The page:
You've heard it before: You become what you repeatedly surround yourself with.
Your friends, your favorite TV show, and especially your music are actively shaping the person you'll be tomorrow. If you combined the narratives of all the stories in your music, would it paint the picture of your dream life?
Choosing good music is the easiest way to improve your life and relationships. Here's how to do it:
1. Define "good."
Just because something sounds or feels good doesn't mean it is. Most popular music is catchier than herpes, but the content is all toxic love, hookups, and invulnerability—"Bulletproof," anyone?
Take my formerly favorite song by No Doubt, "Bathwater," for instance:
"Wanted and adored by attractive women/
Bountiful selection at your discretion/
I know I'm diving into my own destruction/
I can’t help it, you're my kind of man."
Awesome sound? Yes. Empowering content? Not so much.
When music suggests you're unable to control your actions or direct your own fate, it can't be good. Good things make us better people.
Good music makes us better through wisdom and empowering narratives. Take these lines from my favorite song by Noah and the Whale:
"If you can, try and get to know your parents well./
Forgive them too, they are more like you than you can tell./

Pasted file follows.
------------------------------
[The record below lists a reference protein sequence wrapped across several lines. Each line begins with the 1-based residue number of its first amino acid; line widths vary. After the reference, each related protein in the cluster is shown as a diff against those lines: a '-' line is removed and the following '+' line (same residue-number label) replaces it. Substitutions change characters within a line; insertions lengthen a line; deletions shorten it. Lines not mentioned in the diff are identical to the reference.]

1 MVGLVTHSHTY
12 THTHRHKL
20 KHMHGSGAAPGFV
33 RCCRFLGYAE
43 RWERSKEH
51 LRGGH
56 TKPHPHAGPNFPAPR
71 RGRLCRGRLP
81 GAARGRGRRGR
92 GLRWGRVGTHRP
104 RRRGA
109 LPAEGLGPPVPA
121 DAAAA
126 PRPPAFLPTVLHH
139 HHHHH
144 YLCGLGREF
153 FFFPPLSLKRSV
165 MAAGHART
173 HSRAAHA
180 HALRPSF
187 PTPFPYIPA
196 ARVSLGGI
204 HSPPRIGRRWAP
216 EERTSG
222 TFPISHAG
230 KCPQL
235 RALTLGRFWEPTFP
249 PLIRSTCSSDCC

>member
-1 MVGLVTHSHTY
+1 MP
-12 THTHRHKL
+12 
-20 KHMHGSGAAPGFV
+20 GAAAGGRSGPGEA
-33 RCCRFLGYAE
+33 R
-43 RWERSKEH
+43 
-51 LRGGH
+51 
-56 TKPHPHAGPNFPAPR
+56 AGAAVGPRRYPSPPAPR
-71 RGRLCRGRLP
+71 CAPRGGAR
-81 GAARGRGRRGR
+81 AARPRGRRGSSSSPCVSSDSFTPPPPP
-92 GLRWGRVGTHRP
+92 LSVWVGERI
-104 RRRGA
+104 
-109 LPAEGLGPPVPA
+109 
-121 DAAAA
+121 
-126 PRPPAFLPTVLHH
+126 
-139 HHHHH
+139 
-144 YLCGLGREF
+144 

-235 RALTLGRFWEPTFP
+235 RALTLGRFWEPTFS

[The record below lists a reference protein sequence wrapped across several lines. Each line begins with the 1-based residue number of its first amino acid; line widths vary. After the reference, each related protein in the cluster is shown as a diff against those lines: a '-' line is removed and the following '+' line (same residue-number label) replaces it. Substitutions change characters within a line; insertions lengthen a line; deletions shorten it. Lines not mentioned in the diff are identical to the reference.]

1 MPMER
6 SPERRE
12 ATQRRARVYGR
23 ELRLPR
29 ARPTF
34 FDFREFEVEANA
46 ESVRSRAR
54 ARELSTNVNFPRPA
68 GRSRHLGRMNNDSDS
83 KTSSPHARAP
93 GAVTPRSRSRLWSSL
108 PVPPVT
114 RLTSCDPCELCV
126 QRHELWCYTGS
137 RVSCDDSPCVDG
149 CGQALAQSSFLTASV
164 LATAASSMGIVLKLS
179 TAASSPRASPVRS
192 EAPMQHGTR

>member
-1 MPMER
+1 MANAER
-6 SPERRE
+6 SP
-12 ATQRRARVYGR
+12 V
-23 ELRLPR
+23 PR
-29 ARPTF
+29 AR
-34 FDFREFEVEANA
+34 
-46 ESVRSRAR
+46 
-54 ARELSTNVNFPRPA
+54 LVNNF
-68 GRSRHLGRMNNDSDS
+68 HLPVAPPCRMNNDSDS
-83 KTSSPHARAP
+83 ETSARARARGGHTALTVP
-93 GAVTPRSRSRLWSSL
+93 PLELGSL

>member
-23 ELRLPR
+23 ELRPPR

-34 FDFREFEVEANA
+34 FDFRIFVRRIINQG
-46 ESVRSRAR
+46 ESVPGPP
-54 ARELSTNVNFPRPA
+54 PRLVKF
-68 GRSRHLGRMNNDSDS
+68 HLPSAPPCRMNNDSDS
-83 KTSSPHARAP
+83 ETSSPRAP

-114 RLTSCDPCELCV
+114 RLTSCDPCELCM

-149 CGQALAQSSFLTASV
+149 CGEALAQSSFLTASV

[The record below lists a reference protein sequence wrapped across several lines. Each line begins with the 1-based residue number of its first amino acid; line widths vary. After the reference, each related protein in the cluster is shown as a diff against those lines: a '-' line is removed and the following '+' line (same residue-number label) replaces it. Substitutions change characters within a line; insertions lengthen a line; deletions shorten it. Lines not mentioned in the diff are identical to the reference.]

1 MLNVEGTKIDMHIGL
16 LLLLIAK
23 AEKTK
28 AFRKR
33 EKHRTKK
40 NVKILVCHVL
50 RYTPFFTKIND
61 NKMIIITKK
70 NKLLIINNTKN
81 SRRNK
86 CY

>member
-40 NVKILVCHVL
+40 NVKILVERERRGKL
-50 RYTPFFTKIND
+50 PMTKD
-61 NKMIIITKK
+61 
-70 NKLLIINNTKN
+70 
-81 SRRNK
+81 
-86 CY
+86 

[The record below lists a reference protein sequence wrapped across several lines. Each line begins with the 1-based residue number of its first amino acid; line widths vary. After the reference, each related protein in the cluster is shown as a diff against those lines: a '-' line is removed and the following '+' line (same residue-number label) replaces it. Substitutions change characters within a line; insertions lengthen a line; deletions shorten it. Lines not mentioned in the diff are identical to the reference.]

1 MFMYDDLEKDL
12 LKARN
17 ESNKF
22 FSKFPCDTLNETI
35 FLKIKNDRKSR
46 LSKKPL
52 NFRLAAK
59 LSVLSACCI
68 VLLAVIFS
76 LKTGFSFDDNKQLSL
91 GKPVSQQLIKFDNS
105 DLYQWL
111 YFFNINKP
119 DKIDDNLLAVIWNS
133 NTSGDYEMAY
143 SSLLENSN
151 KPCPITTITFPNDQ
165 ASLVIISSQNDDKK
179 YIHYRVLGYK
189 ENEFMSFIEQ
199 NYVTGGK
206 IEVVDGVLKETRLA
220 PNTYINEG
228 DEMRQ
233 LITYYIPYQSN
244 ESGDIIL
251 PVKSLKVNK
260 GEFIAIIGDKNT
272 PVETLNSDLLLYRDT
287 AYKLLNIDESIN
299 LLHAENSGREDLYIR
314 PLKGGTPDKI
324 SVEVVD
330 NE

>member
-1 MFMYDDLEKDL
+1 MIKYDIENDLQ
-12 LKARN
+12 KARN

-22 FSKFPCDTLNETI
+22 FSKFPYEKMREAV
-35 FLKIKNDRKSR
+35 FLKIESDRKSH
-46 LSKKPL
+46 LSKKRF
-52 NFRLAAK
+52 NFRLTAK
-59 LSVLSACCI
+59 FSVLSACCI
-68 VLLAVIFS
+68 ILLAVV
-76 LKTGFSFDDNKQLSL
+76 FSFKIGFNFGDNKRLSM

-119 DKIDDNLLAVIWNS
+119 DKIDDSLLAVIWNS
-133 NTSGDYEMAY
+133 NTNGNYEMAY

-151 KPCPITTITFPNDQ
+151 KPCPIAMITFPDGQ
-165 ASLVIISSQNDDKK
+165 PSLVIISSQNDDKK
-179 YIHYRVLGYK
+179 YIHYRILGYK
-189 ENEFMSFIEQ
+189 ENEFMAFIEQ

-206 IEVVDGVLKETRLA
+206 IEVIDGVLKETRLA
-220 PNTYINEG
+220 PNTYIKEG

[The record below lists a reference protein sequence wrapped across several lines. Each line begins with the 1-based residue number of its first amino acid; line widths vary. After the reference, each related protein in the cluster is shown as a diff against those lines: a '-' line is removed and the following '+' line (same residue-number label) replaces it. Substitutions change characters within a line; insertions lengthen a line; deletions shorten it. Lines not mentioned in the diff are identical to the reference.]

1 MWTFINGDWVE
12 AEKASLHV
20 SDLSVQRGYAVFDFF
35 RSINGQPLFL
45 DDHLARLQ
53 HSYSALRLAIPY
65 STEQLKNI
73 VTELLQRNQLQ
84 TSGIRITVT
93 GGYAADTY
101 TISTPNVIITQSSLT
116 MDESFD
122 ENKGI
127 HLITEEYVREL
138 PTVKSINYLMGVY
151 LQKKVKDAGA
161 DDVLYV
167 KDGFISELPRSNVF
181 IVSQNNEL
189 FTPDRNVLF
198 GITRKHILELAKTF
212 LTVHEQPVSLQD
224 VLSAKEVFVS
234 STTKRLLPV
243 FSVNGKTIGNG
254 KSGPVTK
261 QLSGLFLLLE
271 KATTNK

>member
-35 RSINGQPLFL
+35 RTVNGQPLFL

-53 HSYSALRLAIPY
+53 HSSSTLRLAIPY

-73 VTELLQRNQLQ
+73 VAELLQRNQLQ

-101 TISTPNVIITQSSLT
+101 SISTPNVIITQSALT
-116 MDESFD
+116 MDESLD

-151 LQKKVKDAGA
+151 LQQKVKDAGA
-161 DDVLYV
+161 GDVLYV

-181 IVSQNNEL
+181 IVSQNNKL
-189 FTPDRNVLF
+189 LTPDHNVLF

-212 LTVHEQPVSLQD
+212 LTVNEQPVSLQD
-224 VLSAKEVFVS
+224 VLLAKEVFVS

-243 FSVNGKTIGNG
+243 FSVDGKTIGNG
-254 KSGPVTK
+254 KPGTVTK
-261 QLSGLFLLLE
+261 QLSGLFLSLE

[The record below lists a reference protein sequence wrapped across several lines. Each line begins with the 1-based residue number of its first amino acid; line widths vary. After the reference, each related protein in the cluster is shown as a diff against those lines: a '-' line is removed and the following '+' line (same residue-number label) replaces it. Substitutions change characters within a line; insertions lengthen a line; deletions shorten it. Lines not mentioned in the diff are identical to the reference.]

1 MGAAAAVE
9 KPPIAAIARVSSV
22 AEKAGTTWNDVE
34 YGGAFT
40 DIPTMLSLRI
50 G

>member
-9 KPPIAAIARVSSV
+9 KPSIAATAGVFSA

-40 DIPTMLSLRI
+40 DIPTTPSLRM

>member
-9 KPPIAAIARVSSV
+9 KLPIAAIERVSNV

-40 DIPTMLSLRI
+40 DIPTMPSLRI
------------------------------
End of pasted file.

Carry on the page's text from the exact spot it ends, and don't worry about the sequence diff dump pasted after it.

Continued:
When they give advice, offer sympathy/
They're just showing you who they wanted to be."
(I know. They actually make music like this.)
It's truth packed into bite-size melodic chunks. The song goes on to talk about the kind of person you'd admire, leaves you feeling upbeat and energized, and gives you advice you'd actually be well-served to live by. Classical music does the same thing on a different level, speaking truth through rhythm and harmonies.
Modern music often weaves disempowering messages into earwormy tunes—like poison that tastes good going down. Listening to it once won't make any more difference than ingesting one one-thousandth of a microgram of arsenic in your morning coffee. But with repeated exposure over time, things get ugly. We believe what we repeatedly hear.
When the message, "I'm not good enough; I'm not capable; I'm helpless," is played frequently enough, you'll begin to accept it. Then you'll unconsciously live out the message without ever seeing a connection to your music because you don't consciously listen to poison. No one does.
Repeatedly hearing wisdom has similar (but totally different) effects. Repeating music that speaks of your value and capability soon translates to your beliefs about yourself and the world. It permeates your lifestyle and relationships.
So, make the decision to listen to music that uplifts and encourages, that narrates the kind of life worth living, that inspires you to live a meaningful life. Saturate your subconscious with positive song after positive song and be amazed as your life transforms effortlessly.
2. Let go of anything that doesn't fit into your new definition of "good."